“I wish you didn’t hate me,” she said.
“Who hates you?” I said.
“You don’t look me in the eyes anymore,” she said. “You don’t return my calls. You always have some excuse not to spend time with me.”
“Surely, there has to be some rationale that’s a little less extreme than my hating you.”
“Of course there is,” she said. “You were about to explain it to me.”
Well, shit. I’d fallen for her trap, no doubt exactly as she’d planned, and I had no idea how I was going to weasel my way out of it. I felt like I was drowning and couldn’t figure out which way was ‘up’.
“I can’t,” I said.
“No, don’t ask,” I said. “I know what you’re going to say. But I can’t answer your question. That’s the whole point.”
“So you’ve been avoiding me because you don’t want to answer a simple ‘yes or no’ question?”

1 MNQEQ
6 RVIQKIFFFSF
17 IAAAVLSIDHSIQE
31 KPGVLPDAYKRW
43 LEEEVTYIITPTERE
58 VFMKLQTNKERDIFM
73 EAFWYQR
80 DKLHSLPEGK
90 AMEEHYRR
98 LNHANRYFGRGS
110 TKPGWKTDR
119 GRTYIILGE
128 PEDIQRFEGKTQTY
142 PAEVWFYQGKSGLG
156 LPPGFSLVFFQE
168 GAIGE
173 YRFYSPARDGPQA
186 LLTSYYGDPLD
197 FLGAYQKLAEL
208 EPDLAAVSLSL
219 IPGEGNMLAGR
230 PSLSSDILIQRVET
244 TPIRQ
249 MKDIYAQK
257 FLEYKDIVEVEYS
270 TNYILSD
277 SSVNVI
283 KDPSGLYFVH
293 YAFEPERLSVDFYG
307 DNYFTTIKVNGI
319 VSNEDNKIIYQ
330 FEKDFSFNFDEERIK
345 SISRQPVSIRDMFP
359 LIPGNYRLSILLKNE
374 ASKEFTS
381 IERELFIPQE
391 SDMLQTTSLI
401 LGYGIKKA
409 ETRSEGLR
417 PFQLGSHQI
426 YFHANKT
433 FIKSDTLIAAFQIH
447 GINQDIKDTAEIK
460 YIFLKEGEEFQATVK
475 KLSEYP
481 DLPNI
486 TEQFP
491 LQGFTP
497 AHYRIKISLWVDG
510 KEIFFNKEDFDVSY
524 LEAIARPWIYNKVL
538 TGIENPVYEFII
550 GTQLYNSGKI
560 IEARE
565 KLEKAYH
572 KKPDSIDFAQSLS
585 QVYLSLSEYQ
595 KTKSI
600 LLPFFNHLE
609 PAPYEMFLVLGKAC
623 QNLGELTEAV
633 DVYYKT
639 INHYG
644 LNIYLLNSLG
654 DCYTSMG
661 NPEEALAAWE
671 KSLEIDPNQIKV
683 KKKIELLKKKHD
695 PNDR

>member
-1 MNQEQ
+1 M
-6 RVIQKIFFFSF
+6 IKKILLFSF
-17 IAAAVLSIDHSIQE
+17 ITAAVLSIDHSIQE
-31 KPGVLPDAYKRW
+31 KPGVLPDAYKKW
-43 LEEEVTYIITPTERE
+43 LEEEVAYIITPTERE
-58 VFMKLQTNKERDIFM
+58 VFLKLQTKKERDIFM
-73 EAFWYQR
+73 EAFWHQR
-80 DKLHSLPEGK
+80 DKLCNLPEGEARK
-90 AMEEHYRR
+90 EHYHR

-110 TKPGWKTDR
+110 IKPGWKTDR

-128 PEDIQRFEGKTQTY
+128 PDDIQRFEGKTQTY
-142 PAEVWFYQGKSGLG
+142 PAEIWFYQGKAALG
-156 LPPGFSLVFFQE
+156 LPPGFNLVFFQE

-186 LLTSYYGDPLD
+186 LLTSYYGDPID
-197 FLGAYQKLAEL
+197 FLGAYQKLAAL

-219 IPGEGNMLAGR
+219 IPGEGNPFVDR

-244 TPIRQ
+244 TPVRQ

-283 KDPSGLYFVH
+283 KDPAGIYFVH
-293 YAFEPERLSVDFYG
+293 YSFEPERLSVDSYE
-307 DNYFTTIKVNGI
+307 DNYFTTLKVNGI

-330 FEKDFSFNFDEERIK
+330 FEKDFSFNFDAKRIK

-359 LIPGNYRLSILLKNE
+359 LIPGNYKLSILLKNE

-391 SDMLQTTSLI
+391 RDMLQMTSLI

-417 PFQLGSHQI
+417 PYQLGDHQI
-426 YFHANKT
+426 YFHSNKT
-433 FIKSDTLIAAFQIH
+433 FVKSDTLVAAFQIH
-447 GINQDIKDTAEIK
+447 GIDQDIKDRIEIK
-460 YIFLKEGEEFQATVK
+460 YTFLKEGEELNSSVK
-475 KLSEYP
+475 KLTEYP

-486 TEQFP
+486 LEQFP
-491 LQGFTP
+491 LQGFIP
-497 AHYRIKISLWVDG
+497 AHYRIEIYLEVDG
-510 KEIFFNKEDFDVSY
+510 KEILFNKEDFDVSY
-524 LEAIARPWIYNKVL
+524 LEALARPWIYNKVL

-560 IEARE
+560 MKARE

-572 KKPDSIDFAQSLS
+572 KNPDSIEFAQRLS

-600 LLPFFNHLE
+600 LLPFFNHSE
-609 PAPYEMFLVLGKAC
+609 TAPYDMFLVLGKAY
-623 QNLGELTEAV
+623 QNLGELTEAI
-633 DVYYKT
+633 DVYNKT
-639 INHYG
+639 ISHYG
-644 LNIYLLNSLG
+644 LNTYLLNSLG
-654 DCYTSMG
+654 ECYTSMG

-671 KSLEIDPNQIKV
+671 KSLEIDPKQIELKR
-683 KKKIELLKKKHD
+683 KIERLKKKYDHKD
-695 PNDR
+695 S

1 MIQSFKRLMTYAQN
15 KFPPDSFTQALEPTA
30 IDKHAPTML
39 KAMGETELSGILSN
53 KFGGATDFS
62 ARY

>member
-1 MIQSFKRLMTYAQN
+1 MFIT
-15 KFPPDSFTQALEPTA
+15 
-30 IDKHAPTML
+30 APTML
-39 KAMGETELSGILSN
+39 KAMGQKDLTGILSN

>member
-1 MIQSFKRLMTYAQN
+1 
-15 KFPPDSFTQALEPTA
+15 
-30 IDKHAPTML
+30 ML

“It’s not a simple question,” I said. “Look, what we have right now is perfect. I don’t want to change a thing. And, if I tell you whether or not I feel something more, it won’t matter how I reply. It’s going to change everything.”
She averted her gaze. “I don’t see how it would.”
“I’m not going to jeopardize our friendship,” I said, “by telling you either way. But I don’t hate you.”
“Where have you taken me?” I said.
“Hey, you’re the one who asked to tag along,” she said.
“That’s because you made it seem like you were going to be doing something exciting in the North End today,” I said.
“This isn’t exciting?”
“As exciting as waking up at the ass crack of dawn and hopping on the orange line could be, I guess.”
I had never been to Haymarket Square, but, in my mind, it was a whole lot different than this. It was hot, smelly, crowded, and slightly terrifying. I could barely hear myself think amidst the shouting and carrying on. My companion was completely unfazed by all of that, however, as she browsed the different vendors.
In the end, I walked out with a cantaloupe and a couple of tomatoes. A reward, I mused, for making it out of there in one piece. She didn’t buy anything. It was the atmosphere she wanted to take in.